The Immigrant, The Musical
STEVEN LEIGH MORRIS · JUNE 27, 2012
Mark Harelik’s 2000 musical, based on his play first presented locally at the Mark Taper Forum in 1986, offers a warm and winning portrait of Russian-Jewish immigrant Haskell Harelik (Gary Patent), who settles in rural Texas in 1909, where his wife (Dana Shaw) bears three children. Inspired by the experiences of playwright Harelik’s grandparents, the tale centers around the close but ultimately tense relationship between Haskell and the kindly gentile couple (Anthony Gruppuso as banker Milton and Cheryl David as his open-hearted wife, Ima) who take the immigrant under their wings. They help the impoverished fruit vendor build a mercantile business, but a wedge develops between Haskell and Milton over differing cultural and political beliefs. Director Howard Teichman and a skilled design team make fine use of the intimate space. Less successful are the songs of lyricist Sarah Knapp and composer Steven M. Alper, which primarily feel prolonged and superfluous. Nonetheless, the rich and affecting ethnic flavor of this piece shines through via the uplifting narrative and splendid performances. West Coast Jewish Theatre at the Pico Playhouse, 10508 W. Pico Blvd., W.L.A.; Thurs.-Sat., 8 p.m.; Sun., 3 p.m.; through July 15. (323) 860-6620, wcjt.org.
LA Times Critics Pick
Loving Repeating: A Musical of Gertrude Stein
DARYL H. MILLER · JANUARY 27, 2011
“Photographs and paintings of Stein suggest an imposing presence, hinted at here in the tart, straightforward personality of the older Stein (Cheryl David) who’s giving the talk…
…the show beautifully conveys the notion that for Stein, as she might have put the matter in one of her famously circular sentences: Her life was her art was her life.”
The Orange County Register
Loving Repeating: A Musical of Gertrude
ERIC MARCHESE · JANUARY 26, 2011
“Front and center of desai’s staging is Cheryl David as Stein in her prime (during the 1920s and ’30s). It’s hard to imagine this show without David. Eccentric and garrulous, her Gertrude, planted at a lectern, shares her thoughts, feelings and life experiences with us directly—often in a bemused, quizzical way.
And no one here does bemused and quizzical as well as David…”
NY Times Critics Pick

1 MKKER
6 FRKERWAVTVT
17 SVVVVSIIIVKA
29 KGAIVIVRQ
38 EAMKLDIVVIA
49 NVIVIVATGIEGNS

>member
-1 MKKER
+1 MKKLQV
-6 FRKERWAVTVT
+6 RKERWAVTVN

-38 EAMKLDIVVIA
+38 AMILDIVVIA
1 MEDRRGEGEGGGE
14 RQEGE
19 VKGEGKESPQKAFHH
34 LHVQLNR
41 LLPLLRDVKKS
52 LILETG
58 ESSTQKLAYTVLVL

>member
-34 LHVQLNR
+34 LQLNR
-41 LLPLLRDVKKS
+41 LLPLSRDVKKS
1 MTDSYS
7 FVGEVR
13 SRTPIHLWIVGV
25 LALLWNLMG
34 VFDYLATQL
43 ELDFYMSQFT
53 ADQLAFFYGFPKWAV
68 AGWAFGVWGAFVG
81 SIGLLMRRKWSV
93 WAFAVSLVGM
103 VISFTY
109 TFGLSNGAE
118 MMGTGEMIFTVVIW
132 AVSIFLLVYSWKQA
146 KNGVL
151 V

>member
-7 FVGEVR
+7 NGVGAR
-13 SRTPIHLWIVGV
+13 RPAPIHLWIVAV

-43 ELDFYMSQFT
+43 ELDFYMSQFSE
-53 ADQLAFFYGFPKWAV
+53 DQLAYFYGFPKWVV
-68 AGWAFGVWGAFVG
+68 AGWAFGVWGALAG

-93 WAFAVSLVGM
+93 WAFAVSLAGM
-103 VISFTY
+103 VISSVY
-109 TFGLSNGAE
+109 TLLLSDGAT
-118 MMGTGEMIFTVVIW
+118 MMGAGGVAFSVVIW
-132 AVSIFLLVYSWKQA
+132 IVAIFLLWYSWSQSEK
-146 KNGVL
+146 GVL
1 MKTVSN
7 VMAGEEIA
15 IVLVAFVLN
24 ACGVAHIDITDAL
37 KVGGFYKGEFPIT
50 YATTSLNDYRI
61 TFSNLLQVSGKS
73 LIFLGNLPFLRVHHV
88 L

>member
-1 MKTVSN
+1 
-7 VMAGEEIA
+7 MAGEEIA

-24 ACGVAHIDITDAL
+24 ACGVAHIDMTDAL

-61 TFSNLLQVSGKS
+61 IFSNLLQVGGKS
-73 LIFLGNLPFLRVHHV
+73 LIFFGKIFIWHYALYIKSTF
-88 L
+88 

CHARLES ISHERWOOD · OCTOBER 22, 2004
“Several bits are funny despite the familiarity, as when Amy’s mother (Cheryl David) unleashes a volley of questions at her prospective son-in-law with the speed and accuracy of an ace machine-gunner. Later, Mrs Cohen’s own status as an imposter is revealed when Chris recalls a telling detail from their brief conversation: She paid retail for the Chanel bag! So it goes for two hours, with the play’s nimble cast dispensing regular nuggets of mugging, some appealingly goofy (Ms. David)…”
STEVEN STANLEY · MAY 20, 2010
“David is magnificent as Act One’s Sarah. When Mrs. Grosberg tells Rochelle (referring to Vincent’s wife of forty years), ‘That Yadwiga of his is ugly and dumb and poor and still, after forty years of suffering, he stands by her. A good man,’ you know precisely what kind of woman you’re dealing with. Spoken in a deliciously thick Russian/Jewish accent, David makes lines like these (Goldfarb at his most devilish and Sarah at her most passive-aggressive) positively zing, so much so that when later we see her break down and declare between sobs, ‘I am good girl, Artie. I am good girl,’ the effect is all the more stunning. Stunning can also describe David’s transformation into Act Two’s modern Canadian single mother, her terrific work goes a long way towards suspension of disbelief.”
“In 1961, fearsome Jewish mama Sarah Grosberg (played by Cheryl David with battle-axe aplomb) invites the mousy fiancée (Robyn Cohen) of her beloved son Artie (Patrick J. Rafferty) for tea and strudel…
Years later, Sarah’s granddaughter Jennifer (also played by David, in such a different breezy, open turn that she’s almost unrecognizable) journeys to China to adopt an orphan… Goldfarb’s play is mainly set dressing for David’s splendid tour de force twin performances as the steely matriarch and her neurotic, insecure granddaughter, turns which are beautifully nuanced and complex. As Sarah, David depicts an immediately familiar type, who’s as much a creature of her era as is the more immature-seeming, emotionally drifting Jennifer.”
From Door to Door
PAUL BIRCHALL · MAY 8, 2008
“When Mary (Cheryl David), the central figure in playwright James Sherman’s genial character portrait of three generations of women in a Jewish American family, vows that she won’t treat her daughter the same way her mother treated her, you know one thing’s for certain: Mary is going to turn into her mother before the show’s over.
David cuts an unexpectedly tragic figure as the daughter who does exactly what her mother wants but winds up living vicariously through her own child.”